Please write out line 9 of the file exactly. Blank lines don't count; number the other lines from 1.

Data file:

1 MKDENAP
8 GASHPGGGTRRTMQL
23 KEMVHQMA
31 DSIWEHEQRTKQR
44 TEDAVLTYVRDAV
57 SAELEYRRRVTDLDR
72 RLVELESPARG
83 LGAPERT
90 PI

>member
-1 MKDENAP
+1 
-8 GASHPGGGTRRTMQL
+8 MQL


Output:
90 PI